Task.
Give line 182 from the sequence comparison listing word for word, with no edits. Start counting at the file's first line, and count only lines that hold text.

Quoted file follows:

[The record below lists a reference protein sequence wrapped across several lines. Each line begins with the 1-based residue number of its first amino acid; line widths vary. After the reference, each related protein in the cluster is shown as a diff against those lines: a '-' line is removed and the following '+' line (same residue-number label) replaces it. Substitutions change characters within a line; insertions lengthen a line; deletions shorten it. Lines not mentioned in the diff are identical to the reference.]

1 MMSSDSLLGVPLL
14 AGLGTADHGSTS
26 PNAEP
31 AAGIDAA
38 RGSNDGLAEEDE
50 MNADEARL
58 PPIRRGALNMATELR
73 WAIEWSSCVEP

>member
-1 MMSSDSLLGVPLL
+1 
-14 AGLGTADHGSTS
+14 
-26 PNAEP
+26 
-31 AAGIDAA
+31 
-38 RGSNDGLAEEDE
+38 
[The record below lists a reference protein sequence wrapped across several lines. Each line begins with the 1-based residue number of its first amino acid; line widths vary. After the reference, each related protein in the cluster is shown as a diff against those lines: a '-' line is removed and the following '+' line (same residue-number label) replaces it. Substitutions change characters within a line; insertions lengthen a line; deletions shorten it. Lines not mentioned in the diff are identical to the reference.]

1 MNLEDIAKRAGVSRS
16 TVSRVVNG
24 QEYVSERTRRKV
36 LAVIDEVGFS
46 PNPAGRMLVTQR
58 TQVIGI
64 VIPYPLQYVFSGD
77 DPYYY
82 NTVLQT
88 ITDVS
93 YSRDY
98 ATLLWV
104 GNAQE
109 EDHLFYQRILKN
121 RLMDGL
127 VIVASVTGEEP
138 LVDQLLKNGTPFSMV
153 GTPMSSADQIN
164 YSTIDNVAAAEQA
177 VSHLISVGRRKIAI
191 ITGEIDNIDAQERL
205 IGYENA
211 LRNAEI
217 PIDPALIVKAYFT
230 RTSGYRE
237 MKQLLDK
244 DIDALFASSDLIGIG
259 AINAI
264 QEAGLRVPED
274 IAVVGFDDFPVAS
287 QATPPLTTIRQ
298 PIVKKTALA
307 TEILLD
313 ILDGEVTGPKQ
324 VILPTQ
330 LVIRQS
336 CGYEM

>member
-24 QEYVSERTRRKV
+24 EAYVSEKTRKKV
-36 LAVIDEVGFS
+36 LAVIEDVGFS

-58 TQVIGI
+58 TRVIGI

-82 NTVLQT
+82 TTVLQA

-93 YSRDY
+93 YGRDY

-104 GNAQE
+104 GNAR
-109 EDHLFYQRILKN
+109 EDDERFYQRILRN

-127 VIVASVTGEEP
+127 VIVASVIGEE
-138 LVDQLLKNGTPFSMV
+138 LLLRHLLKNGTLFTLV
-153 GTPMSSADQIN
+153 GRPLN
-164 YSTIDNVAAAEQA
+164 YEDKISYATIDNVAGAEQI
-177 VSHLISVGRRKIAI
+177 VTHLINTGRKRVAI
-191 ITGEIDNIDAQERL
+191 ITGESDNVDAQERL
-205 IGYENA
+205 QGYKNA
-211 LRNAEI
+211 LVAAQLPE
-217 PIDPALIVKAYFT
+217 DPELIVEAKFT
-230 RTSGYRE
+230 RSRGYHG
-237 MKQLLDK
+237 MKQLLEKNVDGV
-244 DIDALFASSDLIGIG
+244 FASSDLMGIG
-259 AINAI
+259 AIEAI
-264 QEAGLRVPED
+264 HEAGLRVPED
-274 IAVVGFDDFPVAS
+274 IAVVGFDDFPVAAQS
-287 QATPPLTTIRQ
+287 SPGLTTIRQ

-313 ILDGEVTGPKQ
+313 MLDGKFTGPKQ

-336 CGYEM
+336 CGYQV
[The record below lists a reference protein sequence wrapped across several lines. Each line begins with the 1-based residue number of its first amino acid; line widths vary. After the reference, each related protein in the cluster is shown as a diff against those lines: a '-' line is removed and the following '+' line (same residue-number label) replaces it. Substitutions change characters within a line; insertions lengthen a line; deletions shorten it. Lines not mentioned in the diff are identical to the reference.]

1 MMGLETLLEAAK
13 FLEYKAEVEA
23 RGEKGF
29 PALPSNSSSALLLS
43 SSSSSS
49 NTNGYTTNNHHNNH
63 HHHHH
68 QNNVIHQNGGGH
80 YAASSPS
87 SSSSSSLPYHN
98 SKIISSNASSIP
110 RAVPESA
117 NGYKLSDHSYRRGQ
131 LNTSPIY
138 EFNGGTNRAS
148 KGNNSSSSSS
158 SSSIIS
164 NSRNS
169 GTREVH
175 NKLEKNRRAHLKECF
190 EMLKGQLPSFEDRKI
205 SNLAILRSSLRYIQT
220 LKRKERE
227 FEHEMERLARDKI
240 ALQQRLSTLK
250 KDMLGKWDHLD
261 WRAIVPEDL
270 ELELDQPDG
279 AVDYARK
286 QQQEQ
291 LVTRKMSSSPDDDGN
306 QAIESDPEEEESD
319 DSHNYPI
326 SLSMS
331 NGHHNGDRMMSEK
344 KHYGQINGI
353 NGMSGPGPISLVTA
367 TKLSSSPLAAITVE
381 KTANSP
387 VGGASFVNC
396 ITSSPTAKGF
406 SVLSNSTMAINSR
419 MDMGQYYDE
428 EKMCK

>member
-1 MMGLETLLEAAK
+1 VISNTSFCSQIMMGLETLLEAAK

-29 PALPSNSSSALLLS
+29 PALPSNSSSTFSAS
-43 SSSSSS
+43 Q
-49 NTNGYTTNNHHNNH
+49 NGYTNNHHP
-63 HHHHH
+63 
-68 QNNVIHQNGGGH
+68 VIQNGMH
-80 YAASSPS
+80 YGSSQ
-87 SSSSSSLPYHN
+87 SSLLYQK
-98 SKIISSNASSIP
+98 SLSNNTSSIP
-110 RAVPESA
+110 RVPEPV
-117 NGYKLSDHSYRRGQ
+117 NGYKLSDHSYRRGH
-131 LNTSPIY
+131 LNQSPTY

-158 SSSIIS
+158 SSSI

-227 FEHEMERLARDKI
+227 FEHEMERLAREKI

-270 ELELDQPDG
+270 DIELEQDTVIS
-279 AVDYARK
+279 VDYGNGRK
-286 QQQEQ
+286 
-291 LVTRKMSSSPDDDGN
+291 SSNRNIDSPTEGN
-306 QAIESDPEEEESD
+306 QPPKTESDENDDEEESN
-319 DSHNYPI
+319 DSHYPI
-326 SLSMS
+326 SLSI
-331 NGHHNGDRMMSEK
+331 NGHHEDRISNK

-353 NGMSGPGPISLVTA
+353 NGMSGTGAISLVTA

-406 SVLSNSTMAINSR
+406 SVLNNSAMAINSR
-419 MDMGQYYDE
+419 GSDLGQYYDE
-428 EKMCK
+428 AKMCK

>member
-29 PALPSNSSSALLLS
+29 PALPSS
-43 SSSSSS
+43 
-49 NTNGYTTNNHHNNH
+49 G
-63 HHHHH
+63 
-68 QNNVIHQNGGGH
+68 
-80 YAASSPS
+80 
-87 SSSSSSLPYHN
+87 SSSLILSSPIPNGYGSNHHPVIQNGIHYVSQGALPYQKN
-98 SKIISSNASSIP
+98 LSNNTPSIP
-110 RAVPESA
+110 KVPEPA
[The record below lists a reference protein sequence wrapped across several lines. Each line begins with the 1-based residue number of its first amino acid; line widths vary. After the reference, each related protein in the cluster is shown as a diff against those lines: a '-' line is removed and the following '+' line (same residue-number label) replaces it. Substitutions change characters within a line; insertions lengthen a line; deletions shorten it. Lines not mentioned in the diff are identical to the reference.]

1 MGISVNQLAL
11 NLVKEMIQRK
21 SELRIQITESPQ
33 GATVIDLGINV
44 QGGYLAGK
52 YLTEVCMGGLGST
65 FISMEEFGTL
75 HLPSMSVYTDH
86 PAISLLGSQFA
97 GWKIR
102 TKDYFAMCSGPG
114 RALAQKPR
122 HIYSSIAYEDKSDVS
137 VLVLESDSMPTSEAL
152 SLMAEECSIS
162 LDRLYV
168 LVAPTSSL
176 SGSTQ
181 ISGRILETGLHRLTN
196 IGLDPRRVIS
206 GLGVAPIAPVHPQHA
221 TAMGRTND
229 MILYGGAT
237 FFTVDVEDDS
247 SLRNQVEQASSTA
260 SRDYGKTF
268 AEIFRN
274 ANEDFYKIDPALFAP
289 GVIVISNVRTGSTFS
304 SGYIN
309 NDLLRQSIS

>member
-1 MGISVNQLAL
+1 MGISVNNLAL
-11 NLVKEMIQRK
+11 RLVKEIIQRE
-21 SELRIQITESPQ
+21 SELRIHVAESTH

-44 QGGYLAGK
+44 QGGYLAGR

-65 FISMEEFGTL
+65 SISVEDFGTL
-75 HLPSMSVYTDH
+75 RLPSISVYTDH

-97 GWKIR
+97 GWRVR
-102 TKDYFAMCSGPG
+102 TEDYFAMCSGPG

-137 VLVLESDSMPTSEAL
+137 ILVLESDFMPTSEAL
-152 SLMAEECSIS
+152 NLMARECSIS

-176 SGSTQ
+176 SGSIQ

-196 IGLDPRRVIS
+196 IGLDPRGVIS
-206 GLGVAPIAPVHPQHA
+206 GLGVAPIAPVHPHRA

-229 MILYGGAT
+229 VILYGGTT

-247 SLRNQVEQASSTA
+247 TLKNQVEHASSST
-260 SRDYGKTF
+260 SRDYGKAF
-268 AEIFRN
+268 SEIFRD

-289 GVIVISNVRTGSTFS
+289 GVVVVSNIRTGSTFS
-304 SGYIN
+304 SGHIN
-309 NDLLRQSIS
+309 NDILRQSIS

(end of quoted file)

-227 FEHEMERLARDKI